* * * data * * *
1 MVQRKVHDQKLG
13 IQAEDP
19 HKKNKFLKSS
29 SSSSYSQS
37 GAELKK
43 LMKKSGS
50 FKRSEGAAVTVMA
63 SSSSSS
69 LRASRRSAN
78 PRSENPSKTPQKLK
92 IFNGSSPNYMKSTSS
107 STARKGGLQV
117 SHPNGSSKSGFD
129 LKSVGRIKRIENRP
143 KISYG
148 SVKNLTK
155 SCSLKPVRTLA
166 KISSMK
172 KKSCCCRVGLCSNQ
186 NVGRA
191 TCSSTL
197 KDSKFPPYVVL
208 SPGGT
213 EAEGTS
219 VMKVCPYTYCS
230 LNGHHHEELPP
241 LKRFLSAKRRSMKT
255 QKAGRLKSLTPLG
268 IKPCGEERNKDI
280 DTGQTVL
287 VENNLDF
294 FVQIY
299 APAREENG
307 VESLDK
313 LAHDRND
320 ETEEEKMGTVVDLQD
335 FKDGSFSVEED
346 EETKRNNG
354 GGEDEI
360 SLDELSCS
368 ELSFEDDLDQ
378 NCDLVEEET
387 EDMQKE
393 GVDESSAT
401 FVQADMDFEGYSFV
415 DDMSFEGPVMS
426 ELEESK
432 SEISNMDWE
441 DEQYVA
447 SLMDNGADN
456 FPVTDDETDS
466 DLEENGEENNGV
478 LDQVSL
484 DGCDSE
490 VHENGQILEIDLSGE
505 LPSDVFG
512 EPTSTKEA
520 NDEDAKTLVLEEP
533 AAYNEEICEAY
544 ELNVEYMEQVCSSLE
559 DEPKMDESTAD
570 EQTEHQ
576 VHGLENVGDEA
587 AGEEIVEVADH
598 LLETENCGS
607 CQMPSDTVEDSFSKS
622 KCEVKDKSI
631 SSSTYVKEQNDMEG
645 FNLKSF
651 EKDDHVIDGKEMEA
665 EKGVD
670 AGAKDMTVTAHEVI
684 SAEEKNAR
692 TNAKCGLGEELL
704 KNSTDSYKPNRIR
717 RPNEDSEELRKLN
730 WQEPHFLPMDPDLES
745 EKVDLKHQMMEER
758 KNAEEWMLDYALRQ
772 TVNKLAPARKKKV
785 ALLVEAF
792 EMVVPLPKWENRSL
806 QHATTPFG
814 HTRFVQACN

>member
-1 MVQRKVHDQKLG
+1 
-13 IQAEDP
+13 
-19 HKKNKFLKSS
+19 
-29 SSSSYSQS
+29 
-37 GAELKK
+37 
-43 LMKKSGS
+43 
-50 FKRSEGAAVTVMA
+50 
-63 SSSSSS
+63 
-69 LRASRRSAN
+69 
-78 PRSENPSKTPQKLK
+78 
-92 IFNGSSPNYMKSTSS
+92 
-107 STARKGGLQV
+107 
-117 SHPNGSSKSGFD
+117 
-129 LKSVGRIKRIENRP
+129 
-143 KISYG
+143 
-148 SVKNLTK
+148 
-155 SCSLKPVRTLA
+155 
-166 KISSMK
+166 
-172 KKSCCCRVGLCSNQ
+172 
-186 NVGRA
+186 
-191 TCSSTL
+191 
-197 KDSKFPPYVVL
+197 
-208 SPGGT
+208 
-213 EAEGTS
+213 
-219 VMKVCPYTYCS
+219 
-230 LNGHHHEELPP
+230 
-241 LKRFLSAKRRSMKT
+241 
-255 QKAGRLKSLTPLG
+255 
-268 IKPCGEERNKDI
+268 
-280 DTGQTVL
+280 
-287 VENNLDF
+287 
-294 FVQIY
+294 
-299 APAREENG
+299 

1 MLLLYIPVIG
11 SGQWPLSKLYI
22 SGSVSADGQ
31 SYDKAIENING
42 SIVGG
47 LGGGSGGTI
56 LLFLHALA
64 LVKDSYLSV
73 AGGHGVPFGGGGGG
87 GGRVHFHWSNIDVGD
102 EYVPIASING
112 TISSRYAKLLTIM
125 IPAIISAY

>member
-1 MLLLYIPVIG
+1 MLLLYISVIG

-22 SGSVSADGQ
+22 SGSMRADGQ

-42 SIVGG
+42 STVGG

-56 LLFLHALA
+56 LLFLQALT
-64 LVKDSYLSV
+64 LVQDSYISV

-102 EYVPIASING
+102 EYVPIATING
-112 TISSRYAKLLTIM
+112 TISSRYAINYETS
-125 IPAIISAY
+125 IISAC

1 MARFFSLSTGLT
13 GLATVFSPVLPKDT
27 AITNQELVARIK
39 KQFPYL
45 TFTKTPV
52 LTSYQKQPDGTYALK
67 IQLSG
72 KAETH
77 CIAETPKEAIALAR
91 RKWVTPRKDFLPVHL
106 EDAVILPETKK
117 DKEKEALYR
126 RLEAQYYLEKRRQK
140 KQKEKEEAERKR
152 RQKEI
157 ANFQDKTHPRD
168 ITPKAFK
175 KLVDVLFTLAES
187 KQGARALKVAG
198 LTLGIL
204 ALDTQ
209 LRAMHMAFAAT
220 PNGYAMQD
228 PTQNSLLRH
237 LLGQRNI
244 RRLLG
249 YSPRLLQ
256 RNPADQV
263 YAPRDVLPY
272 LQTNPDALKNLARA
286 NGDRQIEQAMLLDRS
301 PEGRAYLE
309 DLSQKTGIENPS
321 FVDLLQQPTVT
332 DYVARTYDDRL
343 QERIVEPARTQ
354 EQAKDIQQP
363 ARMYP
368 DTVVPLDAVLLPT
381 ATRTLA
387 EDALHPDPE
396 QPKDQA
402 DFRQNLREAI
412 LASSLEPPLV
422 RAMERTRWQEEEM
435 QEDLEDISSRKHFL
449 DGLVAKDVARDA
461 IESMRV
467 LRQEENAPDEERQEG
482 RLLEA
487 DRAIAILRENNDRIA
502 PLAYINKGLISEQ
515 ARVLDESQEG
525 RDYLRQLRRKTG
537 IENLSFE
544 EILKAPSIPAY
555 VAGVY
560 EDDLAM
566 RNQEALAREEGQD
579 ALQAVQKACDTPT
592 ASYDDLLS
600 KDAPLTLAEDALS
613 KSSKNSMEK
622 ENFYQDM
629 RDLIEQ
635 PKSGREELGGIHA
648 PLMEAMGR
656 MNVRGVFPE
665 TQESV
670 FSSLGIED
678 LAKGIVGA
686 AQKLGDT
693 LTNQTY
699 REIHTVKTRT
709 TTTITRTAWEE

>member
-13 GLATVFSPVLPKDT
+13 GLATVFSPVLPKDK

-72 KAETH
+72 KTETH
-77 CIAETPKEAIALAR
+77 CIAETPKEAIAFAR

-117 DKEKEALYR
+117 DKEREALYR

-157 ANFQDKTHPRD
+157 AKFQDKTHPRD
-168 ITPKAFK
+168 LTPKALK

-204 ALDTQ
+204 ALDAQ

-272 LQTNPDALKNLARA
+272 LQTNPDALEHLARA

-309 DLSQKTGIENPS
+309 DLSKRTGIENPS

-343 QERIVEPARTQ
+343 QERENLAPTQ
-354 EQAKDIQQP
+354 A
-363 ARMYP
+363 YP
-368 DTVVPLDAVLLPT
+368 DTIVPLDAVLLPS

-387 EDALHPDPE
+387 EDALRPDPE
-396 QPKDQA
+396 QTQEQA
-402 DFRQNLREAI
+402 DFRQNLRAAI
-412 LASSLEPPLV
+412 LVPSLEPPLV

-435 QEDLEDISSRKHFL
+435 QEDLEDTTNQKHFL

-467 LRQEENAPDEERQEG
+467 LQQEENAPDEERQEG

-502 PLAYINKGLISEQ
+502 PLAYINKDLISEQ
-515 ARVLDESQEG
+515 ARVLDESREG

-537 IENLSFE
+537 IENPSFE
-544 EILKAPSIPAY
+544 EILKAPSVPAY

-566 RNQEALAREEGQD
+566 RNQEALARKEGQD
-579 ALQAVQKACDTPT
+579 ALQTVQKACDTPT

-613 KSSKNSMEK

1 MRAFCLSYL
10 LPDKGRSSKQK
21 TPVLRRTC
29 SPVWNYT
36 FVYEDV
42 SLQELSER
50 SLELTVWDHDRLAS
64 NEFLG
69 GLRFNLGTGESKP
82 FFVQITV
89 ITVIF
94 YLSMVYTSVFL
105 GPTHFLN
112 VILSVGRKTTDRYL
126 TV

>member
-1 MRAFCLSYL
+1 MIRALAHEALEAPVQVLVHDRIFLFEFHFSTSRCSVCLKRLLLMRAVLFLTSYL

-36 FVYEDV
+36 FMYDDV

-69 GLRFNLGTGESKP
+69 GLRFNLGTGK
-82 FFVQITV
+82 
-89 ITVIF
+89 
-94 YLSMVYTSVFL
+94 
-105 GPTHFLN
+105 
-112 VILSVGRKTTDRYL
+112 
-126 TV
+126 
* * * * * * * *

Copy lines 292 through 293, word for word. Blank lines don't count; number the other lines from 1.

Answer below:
-435 QEDLEDISSRKHFL
+435 QEDLEDTTNQKHFL